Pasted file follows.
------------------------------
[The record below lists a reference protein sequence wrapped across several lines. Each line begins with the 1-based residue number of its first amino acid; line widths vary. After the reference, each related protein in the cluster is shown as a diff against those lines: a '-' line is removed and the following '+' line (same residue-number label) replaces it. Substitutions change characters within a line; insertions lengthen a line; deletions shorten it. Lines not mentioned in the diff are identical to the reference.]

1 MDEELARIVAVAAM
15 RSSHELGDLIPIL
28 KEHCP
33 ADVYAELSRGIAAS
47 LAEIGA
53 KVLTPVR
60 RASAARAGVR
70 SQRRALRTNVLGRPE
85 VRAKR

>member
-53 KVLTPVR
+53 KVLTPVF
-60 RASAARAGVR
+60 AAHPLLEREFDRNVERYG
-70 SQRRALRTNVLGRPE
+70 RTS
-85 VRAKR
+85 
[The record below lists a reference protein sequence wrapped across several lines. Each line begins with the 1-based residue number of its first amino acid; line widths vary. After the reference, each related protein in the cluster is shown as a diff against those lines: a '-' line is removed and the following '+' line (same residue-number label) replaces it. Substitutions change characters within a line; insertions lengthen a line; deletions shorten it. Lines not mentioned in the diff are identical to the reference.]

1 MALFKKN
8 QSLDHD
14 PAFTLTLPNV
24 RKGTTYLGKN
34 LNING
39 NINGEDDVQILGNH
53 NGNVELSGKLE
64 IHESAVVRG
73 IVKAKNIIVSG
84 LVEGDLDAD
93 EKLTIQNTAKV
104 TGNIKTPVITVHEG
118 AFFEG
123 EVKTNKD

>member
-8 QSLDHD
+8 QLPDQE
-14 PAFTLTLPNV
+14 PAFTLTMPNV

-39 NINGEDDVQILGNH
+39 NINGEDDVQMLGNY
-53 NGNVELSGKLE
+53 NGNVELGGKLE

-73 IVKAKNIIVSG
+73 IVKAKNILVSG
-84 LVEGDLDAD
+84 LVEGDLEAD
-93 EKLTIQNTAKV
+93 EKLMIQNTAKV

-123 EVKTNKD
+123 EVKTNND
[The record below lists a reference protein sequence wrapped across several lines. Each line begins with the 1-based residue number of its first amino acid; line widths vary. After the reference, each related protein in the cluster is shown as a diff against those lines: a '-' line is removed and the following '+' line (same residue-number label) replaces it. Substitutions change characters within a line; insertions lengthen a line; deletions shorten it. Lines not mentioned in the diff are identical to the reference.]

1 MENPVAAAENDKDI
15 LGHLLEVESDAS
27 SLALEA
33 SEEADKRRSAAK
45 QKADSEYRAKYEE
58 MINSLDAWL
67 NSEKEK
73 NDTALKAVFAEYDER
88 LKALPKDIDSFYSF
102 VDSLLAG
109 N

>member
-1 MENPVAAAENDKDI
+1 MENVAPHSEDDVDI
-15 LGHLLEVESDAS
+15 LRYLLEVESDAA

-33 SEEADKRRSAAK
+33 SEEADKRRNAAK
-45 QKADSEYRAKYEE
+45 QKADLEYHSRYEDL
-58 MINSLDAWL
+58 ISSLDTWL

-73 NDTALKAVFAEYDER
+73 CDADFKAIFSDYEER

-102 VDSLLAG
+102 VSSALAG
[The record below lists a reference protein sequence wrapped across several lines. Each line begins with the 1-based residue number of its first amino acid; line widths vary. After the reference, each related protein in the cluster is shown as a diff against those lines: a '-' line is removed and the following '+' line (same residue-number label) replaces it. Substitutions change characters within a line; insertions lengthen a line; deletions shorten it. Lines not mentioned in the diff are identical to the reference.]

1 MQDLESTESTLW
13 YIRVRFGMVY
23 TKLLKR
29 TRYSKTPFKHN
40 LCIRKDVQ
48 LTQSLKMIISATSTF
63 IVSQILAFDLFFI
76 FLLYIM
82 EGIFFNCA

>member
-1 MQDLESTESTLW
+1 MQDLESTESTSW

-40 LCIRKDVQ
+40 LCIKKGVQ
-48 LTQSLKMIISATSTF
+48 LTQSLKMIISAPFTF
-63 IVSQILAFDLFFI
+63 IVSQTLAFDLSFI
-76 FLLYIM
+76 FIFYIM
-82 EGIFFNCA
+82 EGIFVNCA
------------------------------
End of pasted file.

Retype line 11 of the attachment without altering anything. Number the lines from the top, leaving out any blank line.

>member